Dr. Ghulam Samad, Senior Research Specialist of the CAREC Institute, co-authored with Dr. Naseem Faraz and Dr. Haroon Awan the article “Tariff differential subsidy (TDS) effects and welfare gains in Pakistan,” which was published in the Journal of Indian Economic Review.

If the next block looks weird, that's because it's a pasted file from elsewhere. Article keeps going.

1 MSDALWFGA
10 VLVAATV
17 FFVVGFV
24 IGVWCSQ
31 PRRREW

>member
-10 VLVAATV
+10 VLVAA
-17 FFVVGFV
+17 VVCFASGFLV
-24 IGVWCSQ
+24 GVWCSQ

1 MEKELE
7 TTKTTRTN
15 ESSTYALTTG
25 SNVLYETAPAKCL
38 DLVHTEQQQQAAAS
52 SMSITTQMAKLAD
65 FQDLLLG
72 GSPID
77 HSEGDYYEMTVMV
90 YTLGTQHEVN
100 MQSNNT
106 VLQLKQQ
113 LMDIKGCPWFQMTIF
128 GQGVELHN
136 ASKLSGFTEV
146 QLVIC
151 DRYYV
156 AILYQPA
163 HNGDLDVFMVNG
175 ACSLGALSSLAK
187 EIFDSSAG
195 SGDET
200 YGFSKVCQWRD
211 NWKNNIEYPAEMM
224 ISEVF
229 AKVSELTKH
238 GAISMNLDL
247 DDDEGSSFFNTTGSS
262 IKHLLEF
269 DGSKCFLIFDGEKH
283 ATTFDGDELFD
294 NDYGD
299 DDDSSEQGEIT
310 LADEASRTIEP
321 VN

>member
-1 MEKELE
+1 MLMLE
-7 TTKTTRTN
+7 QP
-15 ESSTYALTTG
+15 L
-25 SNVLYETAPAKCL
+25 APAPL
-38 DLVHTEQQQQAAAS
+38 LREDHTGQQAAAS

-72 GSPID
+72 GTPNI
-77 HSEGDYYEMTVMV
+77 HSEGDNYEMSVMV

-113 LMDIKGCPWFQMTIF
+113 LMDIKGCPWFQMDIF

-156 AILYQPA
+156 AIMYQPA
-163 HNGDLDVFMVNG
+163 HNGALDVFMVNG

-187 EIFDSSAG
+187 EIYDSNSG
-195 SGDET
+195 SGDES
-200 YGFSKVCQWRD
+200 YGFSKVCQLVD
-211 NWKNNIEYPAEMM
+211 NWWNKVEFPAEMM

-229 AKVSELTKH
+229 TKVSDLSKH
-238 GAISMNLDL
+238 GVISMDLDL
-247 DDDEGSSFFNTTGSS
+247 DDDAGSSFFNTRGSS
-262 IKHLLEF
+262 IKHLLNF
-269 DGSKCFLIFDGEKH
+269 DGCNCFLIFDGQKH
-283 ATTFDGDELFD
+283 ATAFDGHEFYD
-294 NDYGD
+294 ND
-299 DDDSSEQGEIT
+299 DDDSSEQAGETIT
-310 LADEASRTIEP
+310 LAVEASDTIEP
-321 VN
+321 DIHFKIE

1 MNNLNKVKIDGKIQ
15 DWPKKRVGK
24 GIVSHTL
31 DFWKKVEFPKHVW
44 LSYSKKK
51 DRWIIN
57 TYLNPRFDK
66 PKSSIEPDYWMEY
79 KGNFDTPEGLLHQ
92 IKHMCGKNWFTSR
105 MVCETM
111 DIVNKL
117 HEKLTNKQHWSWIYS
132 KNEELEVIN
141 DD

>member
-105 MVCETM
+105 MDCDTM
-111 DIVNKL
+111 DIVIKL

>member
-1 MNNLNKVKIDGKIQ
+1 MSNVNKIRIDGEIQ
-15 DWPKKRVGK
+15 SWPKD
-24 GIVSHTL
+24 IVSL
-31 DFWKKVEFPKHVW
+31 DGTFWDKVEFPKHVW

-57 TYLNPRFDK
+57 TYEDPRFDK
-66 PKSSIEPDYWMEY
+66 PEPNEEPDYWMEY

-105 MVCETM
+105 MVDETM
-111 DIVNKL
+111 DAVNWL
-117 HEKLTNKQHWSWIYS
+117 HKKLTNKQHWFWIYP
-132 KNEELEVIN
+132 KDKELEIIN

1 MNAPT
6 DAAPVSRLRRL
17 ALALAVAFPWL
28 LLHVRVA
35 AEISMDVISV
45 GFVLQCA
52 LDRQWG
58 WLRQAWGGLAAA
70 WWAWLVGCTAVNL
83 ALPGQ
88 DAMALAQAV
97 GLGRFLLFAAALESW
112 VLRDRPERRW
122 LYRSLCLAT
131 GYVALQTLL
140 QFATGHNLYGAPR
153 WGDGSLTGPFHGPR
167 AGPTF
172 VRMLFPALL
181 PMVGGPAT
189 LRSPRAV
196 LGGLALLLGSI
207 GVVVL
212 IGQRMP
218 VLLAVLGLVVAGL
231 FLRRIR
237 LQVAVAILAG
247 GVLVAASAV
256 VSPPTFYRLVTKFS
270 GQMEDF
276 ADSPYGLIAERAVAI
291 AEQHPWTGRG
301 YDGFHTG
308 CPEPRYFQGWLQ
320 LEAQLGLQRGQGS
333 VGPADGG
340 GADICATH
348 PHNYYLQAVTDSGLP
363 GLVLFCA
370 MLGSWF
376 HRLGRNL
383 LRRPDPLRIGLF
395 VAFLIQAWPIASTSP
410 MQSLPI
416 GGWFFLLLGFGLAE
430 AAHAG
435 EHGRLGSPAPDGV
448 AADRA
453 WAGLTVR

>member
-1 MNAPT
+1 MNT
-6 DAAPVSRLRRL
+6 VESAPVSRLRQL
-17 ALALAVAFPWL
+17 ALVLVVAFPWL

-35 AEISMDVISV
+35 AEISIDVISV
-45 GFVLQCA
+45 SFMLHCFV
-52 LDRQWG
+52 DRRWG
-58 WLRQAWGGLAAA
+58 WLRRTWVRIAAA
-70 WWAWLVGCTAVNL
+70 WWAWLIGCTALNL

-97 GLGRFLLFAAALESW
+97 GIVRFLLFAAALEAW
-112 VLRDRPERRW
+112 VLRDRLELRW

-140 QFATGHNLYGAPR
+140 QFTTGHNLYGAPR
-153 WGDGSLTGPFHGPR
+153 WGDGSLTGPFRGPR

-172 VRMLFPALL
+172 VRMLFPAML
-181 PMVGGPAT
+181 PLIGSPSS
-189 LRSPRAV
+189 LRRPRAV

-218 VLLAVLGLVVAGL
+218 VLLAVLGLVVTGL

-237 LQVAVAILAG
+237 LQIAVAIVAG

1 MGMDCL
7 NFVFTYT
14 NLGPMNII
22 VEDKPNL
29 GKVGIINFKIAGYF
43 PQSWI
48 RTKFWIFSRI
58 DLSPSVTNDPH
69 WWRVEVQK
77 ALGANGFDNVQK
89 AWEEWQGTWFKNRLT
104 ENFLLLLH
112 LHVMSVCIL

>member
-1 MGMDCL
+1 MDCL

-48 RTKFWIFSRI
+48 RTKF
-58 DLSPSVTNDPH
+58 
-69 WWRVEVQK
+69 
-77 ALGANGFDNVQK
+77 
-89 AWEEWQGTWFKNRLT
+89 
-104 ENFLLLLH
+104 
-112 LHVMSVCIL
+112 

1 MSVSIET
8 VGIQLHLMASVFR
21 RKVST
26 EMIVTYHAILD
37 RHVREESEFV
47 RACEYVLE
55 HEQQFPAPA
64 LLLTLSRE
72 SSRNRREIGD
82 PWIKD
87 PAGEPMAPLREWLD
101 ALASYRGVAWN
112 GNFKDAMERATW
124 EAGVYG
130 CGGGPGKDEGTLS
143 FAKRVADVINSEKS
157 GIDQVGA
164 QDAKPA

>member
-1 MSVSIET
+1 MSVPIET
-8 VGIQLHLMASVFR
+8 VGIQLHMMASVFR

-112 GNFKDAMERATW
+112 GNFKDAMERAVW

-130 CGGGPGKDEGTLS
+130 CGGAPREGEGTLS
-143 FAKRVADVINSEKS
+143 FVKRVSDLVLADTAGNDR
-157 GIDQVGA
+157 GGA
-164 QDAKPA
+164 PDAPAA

The article takes a detailed look at the impact of the direct transfer mechanism of Tariff differential subsidy in Pakistan’s electricity sector on macroeconomic gains and social welfare. The sector is over-regulated and heavily subsidized, resulting in a distortion in the market-oriented framework. Trillions of rupees have been paid for the Tariff Differential Subsidy that has resulted in continued rising public debt. Using the Computable General Equilibrium framework, the authors draw the following conclusions: first, the Tariff Differential Subsidy is a non-targeted subsidy, and the elimination of this subsidy reduces fiscal deficit and alleviates the financial difficulties in the country. Second, instead of helping the poor, the Tariff Differential Subsidy largely benefits the wealthy segment of urban population. The paper provides compelling evidence that removing subsidies will not only allow policymakers to develop a long-term and sustainable solution to electricity market distortions, but will also help mitigate their negative economic impact.